by Joan Neuberger At the beginning of 1941, Sergei Eisenstein was feeling defeated. Three years had passed since he had completed a film and, on January 2, the great Russian film maker confided to his diary that he felt like his broken-down car, lethargic and depressed. A few days earlier, tired of waiting for the […]
By Marcus Golding Nikita Khrushchev is one of the most important men of the last century. Moreover, he was the main protagonist of Soviet foreign policy during the most perilous period of the Cold War which climaxed with the Cuban Missile Crisis of 1962. How dangerous was the Soviet Union to the West during Khrushchev’s […]
By Marcus Golding The fall of the Soviet Union is usually understood from two angles. One argues that the Soviet state could not keep up with the United States’ military superiority and, therefore, collapsed under economic strain. The other perspective suggests that western Europe and the U.S., and specifically the administration of President Ronald Reagan […]
This panel offers a retrospective examination of the 1968 Czechoslovak “Prague Spring”, or what the LBJ administration labeled the “Czechoslovak crisis.” Panelists Dr. Mary Neuburger, Professor of History and Director, Center for Russian, East European and Eurasian Studies (CREEES) and Dr. Jeremi Suri, Professor of History and Mack Brown Distinguished Chair for Leadership in Global Affairs, offer […]
by Paula O’Donnell To experts on the history of U.S. foreign policy, the Dulles brothers’ service during Dwight D. Eisenhower’s presidency marks an important watershed in the evolution of American interventionism. In the context of brewing conflict with the Soviet Union, Eisenhower’s administration aimed to protect developing countries of the “Third World” from being converted to […]
To commemorate the centenary of the Russian Revolution, the UT Center for Russian, East European, and Eurasian Studies held an international conference entitled, “The Wider Arc of Revolution: The Global Impact of 1917.” The first keynote speech was given by Sheila Fitzpatrick, preeminent historian of Russia and the Soviet Union, Professor of History at The […]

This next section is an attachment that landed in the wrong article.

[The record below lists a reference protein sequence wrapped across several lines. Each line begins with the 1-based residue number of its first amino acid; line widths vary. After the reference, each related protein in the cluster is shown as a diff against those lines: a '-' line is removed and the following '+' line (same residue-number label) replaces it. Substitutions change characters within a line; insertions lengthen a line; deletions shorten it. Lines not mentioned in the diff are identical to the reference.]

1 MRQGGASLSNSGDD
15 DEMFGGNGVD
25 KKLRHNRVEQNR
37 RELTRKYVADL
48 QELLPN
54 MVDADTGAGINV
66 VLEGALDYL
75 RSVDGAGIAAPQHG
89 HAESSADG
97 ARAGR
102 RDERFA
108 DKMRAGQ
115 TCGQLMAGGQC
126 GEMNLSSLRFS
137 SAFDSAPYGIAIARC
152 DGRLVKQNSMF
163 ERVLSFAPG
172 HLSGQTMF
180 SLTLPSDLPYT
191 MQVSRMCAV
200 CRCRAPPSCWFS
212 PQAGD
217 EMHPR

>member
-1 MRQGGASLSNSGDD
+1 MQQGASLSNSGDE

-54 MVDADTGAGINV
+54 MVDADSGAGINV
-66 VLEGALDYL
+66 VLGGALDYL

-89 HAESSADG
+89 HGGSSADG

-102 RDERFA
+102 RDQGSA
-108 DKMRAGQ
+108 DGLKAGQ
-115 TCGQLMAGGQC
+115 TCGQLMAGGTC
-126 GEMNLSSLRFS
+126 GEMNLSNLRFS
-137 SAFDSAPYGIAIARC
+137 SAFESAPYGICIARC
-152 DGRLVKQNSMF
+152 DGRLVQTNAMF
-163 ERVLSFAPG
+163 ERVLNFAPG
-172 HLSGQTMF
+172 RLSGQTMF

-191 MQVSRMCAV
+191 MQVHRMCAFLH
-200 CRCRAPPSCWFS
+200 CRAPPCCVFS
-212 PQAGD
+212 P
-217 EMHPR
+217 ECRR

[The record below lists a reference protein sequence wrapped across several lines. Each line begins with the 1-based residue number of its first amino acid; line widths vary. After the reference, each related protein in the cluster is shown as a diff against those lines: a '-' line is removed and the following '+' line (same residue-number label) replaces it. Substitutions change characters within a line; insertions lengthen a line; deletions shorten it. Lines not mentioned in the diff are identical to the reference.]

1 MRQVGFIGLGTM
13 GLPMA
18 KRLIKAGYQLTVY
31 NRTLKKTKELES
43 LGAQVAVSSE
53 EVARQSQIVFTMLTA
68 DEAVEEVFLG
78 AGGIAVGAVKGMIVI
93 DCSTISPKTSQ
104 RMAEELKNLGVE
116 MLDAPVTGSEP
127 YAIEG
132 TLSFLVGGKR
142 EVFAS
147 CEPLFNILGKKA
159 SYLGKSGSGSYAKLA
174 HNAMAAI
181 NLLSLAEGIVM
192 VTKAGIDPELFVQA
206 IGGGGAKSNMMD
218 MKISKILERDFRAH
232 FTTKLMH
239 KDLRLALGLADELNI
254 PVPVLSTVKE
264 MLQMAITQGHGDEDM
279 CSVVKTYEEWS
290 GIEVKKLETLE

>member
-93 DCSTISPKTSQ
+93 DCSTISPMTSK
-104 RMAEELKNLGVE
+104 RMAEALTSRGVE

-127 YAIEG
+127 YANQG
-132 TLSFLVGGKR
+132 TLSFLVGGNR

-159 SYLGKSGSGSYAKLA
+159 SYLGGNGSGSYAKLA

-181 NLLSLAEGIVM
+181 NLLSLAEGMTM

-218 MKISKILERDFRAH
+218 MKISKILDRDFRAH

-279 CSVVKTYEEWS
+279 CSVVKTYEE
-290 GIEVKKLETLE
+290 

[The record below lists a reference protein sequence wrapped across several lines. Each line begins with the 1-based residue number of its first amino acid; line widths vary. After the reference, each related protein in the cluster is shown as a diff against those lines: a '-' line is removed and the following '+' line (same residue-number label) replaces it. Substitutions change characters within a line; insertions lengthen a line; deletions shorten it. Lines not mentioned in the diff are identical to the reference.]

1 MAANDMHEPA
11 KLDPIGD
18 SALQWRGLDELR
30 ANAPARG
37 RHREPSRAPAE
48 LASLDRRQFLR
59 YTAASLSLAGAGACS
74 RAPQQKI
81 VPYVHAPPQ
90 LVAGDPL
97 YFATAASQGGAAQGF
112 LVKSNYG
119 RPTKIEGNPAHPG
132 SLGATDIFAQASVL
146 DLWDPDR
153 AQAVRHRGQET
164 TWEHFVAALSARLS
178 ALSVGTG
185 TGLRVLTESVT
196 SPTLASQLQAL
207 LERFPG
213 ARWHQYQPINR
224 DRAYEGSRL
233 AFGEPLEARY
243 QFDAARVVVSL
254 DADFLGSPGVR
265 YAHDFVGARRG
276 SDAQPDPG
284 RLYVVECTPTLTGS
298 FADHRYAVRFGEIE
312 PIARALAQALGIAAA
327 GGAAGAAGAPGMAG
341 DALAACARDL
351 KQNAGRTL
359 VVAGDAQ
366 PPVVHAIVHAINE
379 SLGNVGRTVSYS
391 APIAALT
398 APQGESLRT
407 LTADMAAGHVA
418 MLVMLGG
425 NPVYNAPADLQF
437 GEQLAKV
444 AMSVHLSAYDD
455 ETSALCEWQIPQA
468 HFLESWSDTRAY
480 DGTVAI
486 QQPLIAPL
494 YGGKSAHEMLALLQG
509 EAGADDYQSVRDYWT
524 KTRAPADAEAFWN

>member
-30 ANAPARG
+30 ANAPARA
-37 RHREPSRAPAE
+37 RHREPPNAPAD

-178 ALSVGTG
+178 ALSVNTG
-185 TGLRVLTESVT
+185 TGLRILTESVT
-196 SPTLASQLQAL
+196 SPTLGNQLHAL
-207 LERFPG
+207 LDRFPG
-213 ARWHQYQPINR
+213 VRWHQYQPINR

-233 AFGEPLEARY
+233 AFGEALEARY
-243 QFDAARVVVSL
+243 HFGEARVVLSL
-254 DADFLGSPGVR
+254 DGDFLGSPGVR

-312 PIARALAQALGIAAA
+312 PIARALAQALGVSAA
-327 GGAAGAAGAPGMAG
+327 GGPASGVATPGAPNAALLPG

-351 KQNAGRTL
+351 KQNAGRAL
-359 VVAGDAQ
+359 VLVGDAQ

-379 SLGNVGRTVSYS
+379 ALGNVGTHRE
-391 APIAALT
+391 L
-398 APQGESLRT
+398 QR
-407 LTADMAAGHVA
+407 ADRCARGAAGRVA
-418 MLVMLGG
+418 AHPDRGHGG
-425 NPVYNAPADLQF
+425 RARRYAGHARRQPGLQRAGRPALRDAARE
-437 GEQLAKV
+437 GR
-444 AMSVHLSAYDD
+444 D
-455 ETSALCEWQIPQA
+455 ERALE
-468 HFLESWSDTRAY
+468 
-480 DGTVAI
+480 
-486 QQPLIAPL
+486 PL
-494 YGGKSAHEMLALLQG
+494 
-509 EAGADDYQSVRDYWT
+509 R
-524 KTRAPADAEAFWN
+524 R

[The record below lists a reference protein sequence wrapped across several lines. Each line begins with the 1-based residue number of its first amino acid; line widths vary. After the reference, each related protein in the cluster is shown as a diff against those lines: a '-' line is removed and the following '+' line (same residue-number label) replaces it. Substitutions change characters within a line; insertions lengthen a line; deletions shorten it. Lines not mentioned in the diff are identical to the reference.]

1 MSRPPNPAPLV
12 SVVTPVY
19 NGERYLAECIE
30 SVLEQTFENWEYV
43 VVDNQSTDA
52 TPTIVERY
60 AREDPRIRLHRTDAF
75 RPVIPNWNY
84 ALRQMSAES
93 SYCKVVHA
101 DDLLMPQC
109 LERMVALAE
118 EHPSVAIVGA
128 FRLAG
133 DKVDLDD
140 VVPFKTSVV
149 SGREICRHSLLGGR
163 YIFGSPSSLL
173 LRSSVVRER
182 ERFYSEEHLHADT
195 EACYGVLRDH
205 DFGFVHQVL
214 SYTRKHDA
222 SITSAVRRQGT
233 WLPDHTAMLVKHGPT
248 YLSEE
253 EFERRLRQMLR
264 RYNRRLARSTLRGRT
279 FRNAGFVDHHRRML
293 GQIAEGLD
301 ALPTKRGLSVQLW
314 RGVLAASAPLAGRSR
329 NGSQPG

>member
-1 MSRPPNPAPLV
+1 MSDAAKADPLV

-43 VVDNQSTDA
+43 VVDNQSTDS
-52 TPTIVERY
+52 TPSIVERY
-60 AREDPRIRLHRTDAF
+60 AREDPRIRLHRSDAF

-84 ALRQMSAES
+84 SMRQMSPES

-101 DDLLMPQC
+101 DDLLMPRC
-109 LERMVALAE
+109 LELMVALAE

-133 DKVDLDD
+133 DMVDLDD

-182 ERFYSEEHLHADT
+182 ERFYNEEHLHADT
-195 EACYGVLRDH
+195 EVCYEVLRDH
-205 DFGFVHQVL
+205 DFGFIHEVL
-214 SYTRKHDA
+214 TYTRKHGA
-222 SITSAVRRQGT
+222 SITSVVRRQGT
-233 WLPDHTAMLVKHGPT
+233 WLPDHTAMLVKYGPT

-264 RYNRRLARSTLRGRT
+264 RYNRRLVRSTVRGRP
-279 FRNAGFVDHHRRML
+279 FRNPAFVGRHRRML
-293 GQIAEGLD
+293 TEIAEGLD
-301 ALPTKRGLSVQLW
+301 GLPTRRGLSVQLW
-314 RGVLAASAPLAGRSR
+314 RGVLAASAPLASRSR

By More than Providence: Grand Strategy and American Power in the Asia Pacific Since 1783. By Michael J. Green. Illustrated. 725 pp. Columbia University Press. $45. by Jonathan R. Hunt University of Southhampton First Published by The Imperial and Global Forum (October 23, 2017). Otto von Bismarck once remarked that the United States was blessed: “The Americans are truly […]
By Rebecca Johnston Leonardo Padura is arguably one of Cuba’s most untouchable writers. He made his name first as an investigative journalist, and then as the author of the Havana Quartet detective series, sometimes described as “morality tales for the post-Soviet era.” The Man Who Loved Dogs is by far his most ambitious work. A […]
This short documentary film was produced by a team of 5 students in Introduction to Russian, East, European and Eurasian Studies (REE310).
Historians of the Russian empire have used Soviet citizen’s diaries to gain insights into “Stalinist subjectivity,” that is, the ways that individuals actively incorporated the Bolshevik ideal into their very sense of themselves. But diaries and other intimate sources have barely been tapped as a means of exploring ways in which the Soviet system likewise brought meaning to the lives of Americans and other foreigners. American women’s diaries and letters reveal both their genuine excitement—about Soviet schools, theatre, public spectacles, nurseries, workers’ housing, laws supporting maternal and child health, the “new morality,” and the simple fact of women’s visibility in public life.